“There is no solution yet”: a pest fly worries fruit producers

“There is no solution yet”: a pest fly worries fruit producers
“There is no solution yet”: a pest fly worries fruit producers

Dn the five-hectare orchard covered with an immense net by Laurent Reynard, the cherries are brilliant red, still firm, large in size. They are especially spared from Drosophila suzukii, a small devastating fly against which the industry is seeking “all-out” solutions.

This insect from Asia was detected in France in 2010. It particularly attacks red fruits still on their branches, laying its eggs there.

The sector began in 2012 to find a solution and the quest intensified with the ban on chemical pesticides, dimethoate in 2016 and phosmet in 2023, explain officials from the Association of Environmental Protection Organizations. producers (AOP) Cerises during a press visit organized in Mazan, in Vaucluse.

The products still authorized are much less effective, they assure.

In 2023, when the weather was particularly favorable for the spread of the fly, the production of AOP members fell by 35% compared to the average of the previous five years, assures the general director of the organization, Alexandra Lacoste. The installation of ultra-tight mesh nets, in a single block over an entire orchard or by row of cherry trees, provides a satisfactory response.

Unexpected bonus: the nets provide protection against hail and wind, they create shade in the event of extreme heat and require the height of the trees to be limited, making the work of seasonal workers easier.

Laurent Reynard saw the difference: the cherry orchard on the slopes of Ventoux above which he installed a net in 2021 “gives a yield of 20 tonnes per hectare, compared to 6 to 7 tonnes in general”, he says.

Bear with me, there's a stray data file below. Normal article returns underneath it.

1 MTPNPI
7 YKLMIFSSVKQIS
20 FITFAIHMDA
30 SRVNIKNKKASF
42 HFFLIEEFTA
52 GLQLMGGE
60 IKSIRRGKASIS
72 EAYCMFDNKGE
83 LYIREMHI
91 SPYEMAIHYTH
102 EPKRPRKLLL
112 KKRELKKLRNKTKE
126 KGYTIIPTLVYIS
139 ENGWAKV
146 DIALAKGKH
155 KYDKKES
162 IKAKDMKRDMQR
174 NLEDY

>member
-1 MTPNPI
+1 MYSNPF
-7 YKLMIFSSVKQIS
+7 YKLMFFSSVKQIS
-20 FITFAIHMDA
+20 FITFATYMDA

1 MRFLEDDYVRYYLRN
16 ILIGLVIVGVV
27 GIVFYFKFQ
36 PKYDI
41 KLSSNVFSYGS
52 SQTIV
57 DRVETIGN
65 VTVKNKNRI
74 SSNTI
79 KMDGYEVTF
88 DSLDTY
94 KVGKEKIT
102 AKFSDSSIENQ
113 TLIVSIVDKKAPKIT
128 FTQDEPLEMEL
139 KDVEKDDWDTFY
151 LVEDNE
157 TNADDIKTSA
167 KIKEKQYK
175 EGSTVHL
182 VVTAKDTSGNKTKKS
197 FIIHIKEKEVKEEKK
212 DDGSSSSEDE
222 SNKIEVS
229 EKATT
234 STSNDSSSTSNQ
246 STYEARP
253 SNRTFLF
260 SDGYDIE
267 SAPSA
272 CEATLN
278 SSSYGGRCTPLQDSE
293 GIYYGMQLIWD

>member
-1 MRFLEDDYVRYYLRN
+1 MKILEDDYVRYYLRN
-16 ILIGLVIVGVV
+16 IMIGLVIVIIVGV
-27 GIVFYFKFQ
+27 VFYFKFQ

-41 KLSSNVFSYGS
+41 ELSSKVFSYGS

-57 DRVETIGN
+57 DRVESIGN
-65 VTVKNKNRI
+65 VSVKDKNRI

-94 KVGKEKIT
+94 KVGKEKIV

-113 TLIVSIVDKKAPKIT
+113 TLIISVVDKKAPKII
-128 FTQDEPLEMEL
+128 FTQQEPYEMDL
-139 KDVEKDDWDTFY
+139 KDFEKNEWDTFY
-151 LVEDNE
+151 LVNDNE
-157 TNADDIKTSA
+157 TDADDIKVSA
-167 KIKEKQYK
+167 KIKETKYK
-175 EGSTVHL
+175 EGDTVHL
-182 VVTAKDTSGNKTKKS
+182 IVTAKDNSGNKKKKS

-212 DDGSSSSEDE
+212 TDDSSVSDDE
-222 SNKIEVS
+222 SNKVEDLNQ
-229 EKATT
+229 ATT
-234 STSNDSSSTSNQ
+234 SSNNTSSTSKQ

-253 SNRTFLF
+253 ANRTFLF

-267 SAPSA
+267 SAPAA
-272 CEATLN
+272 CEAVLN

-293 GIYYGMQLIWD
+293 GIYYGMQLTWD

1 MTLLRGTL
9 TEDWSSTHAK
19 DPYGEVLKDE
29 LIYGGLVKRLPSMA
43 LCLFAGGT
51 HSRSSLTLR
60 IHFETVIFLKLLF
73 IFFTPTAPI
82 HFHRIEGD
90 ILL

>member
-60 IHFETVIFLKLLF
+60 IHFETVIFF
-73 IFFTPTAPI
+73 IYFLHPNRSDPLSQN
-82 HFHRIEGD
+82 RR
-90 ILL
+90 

But this operation has a cost. Laurent Reynard paid 98,000 euros to cover 5 hectares of a flat, rectangular orchard.

Prices rise depending on the height difference or exposure to the wind and on average, it costs 80,000 euros per hectare, according to Jean-Christophe Neyron, president of AOP Cerises. Less than 10% of cherry producers have equipped themselves with nets, according to Alexandra Lacoste.

The creation of a microclimate under the mesh can also encourage other pests, and does not eliminate another harmful insect, the Rhagoletis cerasi or cherry fly, which spends the winter in the soil.

The hope of ganaspis

The sector is also looking for biocontrol solutions. Aliénor Royer, engineer at the Interprofessional Technical Center for Fruits and Vegetables, tests each year several products offered by companies which are currently considered not effective enough or too expensive.

Essential oils ? In the laboratory, the results are interesting, but “they are very sensitive to UV and a lot of applications would be needed,” explains the engineer.

Splashing white clay on the tree prevents the insect from recognizing the fruit. But “there is still no solution for cleaning the cherry afterwards”.

Yeasts, bacteria, “we are looking in all directions,” assures Aliénor Royer. In the medium term, the industry is banking heavily on a parasite, ganaspis.

Failing to have found local species in France capable of harming Drosophila suzukii, researchers went looking for them in 2015 in Japan, the fly’s area of ​​origin.

After seven years of laboratory work, they obtained authorization to release ganaspis in five experimental areas, explains Nicolas Borowiec, specialist in biological control methods against invasive pests at the National Research Institute for Agriculture, l food and the environment (INRAE).

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